Brian Aaron is a proven prosecutor, lawyer and responsible manager. Veterans need someone who is interested in our problems and able to make solutions that are fair and equitable.
More like this story
- I-84 reopens
- Traffic jam on bridge
- Cancelations for Thursday, Jan. 19
- I-84 closed Thursday, snow may return soon
- I-84 still closed Wednesday afternoon
- Cancelations for Wednesday, Jan. 18
- Yesteryears: Hood River Memorial Hospital begins remodeling project in 1987
- Roots and Branches: ‘He never gave up’
- Teams forming now: ‘Bowl for Kids’ Sake’ returns March 11
- Providence Hood River maintains near-normal functions despite snow
Parkdale third graders sing "12 Disaster Days of Christmas"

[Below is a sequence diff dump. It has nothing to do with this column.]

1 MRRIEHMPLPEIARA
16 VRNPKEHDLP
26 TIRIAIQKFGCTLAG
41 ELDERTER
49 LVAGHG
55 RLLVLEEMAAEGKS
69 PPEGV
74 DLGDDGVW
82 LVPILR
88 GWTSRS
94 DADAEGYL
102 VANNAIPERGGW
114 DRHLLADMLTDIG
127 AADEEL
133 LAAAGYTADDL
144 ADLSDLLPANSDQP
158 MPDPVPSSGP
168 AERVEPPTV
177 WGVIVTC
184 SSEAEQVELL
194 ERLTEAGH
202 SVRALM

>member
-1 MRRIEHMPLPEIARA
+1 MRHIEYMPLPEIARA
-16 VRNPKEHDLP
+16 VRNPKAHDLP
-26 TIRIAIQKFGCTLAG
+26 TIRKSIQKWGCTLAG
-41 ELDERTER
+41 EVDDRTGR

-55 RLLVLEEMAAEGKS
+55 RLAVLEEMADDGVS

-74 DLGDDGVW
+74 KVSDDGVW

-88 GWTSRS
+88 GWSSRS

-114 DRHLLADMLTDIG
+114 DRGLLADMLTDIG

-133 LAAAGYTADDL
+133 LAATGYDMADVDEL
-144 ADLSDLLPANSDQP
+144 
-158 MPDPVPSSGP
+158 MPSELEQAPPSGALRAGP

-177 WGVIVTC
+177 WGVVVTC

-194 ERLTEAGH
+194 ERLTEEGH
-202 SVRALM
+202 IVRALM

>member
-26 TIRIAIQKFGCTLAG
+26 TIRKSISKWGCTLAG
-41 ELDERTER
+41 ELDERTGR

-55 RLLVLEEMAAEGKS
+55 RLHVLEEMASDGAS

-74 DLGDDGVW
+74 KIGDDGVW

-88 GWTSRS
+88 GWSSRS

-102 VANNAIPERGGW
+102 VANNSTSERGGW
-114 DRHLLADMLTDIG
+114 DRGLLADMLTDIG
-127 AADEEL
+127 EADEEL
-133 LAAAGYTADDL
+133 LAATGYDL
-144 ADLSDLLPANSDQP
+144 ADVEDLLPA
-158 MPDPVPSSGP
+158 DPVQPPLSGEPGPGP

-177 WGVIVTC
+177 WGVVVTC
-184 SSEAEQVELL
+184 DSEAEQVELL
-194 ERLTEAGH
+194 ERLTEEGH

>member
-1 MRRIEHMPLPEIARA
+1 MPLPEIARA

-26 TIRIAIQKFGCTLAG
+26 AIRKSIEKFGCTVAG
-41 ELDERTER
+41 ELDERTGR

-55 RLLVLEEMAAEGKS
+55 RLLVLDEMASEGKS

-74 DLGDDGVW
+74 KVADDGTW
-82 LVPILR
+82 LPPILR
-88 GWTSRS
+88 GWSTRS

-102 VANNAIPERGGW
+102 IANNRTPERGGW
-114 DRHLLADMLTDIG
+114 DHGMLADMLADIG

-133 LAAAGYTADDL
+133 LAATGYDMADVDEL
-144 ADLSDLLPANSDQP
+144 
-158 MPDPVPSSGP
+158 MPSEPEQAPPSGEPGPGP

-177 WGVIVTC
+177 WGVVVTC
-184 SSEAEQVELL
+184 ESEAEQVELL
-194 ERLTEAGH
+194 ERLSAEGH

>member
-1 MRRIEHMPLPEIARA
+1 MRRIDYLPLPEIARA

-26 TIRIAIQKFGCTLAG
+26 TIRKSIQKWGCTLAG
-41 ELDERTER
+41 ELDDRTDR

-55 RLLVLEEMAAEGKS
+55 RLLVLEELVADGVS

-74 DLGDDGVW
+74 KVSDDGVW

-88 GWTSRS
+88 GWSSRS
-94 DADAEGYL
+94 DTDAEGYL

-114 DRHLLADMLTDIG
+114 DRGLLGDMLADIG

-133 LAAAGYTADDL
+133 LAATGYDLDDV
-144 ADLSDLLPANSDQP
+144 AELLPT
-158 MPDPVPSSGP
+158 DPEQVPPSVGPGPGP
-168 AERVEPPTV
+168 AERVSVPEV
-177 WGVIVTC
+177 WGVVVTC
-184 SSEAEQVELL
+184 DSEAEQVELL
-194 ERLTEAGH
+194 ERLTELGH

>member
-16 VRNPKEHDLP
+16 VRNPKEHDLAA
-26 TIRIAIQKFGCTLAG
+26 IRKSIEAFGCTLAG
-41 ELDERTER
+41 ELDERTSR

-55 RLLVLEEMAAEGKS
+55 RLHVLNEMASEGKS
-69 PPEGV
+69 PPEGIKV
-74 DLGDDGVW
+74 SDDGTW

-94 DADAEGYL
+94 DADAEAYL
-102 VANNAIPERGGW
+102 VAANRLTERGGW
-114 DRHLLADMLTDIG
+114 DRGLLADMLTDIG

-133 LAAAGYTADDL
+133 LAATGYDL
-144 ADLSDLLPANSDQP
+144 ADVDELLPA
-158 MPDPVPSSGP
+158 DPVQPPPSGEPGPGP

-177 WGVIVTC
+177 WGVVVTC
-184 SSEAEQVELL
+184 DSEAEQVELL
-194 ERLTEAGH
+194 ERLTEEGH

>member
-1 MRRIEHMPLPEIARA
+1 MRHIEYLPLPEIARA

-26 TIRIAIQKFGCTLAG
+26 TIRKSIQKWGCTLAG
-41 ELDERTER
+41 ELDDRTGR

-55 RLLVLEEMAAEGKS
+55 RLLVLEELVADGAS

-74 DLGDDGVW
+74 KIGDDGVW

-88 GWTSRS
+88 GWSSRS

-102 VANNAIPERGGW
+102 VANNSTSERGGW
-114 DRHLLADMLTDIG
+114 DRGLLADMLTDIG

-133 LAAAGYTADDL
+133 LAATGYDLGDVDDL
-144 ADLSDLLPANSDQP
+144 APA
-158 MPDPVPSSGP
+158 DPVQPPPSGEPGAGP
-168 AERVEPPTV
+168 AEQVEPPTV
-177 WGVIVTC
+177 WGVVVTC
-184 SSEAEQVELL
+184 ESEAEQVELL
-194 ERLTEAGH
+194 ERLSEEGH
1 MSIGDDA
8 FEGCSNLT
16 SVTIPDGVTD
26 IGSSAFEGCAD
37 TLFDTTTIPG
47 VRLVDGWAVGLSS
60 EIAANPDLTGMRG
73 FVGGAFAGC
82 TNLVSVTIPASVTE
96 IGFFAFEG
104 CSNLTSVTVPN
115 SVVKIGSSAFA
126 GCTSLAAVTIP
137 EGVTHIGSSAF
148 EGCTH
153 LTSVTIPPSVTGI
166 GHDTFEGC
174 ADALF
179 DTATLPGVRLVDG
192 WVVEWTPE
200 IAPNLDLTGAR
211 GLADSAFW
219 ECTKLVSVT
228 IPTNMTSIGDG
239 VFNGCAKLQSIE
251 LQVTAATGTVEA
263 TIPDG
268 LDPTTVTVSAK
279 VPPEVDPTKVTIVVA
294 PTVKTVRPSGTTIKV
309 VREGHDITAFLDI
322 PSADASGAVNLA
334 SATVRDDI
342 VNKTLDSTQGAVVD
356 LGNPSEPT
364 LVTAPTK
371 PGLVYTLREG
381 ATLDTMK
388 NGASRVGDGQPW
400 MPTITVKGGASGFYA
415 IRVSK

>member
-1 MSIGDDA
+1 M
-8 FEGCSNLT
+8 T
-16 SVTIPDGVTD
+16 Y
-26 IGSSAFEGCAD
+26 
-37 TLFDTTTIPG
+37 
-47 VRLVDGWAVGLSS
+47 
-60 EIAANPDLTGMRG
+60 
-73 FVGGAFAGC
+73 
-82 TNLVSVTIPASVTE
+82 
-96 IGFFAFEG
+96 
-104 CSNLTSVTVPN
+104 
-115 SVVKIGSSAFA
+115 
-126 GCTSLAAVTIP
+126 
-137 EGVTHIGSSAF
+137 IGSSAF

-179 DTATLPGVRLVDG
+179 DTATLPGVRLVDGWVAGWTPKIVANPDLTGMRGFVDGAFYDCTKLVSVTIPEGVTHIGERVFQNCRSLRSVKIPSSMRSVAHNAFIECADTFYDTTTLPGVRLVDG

Welcome to your sing-able Christmas gift list. What follows is an emergency rendition of “12 Days of Christmas” – for outfitting your home or car in case of snow storm, earthquake, flood or other emergency. Read it as a simple list, or sing it to the tune of “12 Days” – you know, as in “ … and a partridge in a pear tree…” Not to make light of it, but the song is a familiar framework for a set of gift ideas that you could consider gathering together, even if the recipient already owns items such as a bunch of coats, tire chains and flashlights. Stores throughout the Gorge are stocked up on all these items. Buying all 12 days might be prohibitive, but here are three ideas for checking any of the dozen off your list (notations follow, 1-12.) The gift items needed to stay warm, dry and safe are also coded to suggest items in your abode (A) in your car (C) or both (B). 12 Gallons of Water (A) 11 Family meals (B) 10 Cans of propane (A) 9 Hygiene bags (B) 8 Packs of batteries (A) 7 Spare coats (B) 6 Bright red flares (C) 5 Cozy blankets (B) 4 Tire chains (C) 3 Flashlights (B) 2 cell phone chargers (B) 1 And a crush-proof first aid kit (B) Price ranges? Here’s a few quotes for days Three, Two, Four and Nine: n A family gift of flashlights (three will run $15-30, Hood River Supply, Tum-A-Lum) n Cell phone chargers (two will run $30-60) n Tire chains (basic set, $30, Les Schwab, returnable if unused for the winter) n Family meals ($100 or so should cover the basics for three or four reasonably well-fed days) n The home kit should be kept in a handy place near an exit, and remember that water needs to be replenished every few months. If you have a solid first aid kit already, switch out the gift idea with “and-a-sto-o-u-t- tub-for it-all …” Otherwise, it’s a case of assembling your home or car kits and making sure all members of the family know what the resources are and how to use them (ie flares and propane). Emergency situations are at worst life-threatening, at best deeply uncomfortable if you and your family are left without power for an extended period, or traveling and find yourself in a situation where you need to wait out a storm, lengthy traffic delay, or other crisis. Notes on the 12 gift ideas: 12 – Gallons of water: that’s one per person in a four-member family to last for three days, the recommended minimum to be prepared for utility outages. 11 – Easy-open packaged goods, energy bars, dried food and nuts are good things to include for nutrition. Think of what your family of four needs for three days to stay fortified and hydrated (see number 12). Can-opener also recommended 10 – If you have a propane camping stove, keep extra fuel handy. 9 – Hygiene bags: put packaged moistened towelettes, toilet paper, and plastic ties in large garbage bags (for personal sanitation) Resource list courtesy of Hood River County Emergency Management, Barbara Ayers, manager/ 541-386-1213. The county also reminds residents to Get a Kit, Make A Plan to connect your family if separated, and Stay Informed. See www.co.hood-river.or.us to opt-in for citizen alerts. Enlarge